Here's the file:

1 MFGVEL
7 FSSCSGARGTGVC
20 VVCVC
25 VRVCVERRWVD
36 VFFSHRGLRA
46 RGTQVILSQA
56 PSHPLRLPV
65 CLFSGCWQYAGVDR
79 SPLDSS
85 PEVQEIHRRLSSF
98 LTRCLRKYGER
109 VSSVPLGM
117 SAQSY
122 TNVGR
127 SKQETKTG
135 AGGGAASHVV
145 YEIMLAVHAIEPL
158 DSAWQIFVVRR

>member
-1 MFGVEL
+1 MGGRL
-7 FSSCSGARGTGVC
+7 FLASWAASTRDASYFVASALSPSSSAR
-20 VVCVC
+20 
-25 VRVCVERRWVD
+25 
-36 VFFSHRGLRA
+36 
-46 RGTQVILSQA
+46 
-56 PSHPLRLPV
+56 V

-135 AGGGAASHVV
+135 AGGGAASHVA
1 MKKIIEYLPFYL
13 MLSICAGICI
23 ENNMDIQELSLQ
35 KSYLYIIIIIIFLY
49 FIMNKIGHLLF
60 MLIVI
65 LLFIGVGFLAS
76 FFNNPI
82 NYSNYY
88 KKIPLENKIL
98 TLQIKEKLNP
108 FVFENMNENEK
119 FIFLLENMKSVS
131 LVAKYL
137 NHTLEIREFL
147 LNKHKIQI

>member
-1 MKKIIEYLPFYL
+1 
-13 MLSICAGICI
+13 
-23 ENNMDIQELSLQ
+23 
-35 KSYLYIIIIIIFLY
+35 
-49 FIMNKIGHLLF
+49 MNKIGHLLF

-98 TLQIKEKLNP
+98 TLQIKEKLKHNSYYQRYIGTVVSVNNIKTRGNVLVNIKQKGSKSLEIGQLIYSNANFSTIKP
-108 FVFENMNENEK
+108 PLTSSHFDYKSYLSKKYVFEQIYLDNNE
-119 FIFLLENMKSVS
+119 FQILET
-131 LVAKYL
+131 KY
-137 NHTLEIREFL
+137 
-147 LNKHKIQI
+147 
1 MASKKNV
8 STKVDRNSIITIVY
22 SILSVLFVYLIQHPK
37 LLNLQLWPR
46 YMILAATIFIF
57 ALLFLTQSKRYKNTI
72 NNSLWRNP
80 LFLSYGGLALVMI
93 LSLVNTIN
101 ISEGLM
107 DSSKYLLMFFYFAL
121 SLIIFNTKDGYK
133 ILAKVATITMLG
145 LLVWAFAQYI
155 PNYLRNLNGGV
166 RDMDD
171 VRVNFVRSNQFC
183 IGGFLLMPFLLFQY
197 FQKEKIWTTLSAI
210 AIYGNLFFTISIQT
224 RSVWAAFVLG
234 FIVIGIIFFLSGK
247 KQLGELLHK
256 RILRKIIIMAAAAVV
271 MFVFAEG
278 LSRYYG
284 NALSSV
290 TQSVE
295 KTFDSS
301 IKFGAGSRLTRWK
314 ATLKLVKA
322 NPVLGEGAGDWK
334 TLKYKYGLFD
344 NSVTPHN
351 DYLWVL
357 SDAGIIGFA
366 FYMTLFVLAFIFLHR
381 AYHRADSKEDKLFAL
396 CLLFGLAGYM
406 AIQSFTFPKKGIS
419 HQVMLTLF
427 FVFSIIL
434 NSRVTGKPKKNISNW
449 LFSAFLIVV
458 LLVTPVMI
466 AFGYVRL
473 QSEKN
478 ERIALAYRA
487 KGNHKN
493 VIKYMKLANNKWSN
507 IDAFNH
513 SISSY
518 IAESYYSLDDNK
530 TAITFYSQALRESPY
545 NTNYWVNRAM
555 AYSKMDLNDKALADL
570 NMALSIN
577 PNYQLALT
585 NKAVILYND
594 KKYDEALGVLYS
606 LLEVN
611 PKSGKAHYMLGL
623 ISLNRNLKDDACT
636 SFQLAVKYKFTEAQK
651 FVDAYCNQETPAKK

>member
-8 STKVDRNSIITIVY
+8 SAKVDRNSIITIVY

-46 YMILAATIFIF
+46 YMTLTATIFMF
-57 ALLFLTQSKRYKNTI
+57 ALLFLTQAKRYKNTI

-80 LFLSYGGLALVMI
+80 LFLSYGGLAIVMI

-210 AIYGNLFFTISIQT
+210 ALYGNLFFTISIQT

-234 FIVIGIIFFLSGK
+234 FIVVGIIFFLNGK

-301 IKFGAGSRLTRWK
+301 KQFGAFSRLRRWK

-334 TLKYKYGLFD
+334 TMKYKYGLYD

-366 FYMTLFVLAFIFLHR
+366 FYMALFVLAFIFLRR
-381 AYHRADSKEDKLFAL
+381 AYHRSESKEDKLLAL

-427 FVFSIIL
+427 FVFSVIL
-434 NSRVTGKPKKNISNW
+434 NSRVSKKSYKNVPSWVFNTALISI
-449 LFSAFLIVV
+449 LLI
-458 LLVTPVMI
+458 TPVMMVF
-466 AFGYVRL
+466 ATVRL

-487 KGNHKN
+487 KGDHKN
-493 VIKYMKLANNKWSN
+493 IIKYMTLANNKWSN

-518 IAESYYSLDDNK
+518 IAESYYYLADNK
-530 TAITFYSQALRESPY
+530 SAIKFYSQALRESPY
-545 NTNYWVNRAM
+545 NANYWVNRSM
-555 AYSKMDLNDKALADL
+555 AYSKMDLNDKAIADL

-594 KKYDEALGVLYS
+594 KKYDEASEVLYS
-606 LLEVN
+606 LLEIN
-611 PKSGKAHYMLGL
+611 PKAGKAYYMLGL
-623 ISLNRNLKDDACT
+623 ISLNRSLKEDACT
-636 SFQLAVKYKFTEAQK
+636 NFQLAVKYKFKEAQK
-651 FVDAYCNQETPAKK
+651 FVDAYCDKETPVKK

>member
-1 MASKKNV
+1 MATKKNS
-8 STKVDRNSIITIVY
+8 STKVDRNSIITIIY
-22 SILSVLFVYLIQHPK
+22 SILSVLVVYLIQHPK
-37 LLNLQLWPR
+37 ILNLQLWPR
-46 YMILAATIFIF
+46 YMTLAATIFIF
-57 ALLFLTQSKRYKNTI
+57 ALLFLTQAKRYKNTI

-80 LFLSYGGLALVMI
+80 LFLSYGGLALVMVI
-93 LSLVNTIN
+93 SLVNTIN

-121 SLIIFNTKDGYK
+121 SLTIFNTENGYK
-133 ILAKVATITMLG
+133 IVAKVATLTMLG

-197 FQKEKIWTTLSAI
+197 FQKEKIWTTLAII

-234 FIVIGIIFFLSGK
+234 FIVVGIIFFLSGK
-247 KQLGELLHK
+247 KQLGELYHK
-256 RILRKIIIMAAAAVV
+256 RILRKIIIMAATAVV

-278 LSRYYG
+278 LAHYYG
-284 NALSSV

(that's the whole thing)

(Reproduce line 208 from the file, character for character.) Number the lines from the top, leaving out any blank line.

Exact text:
-80 LFLSYGGLALVMI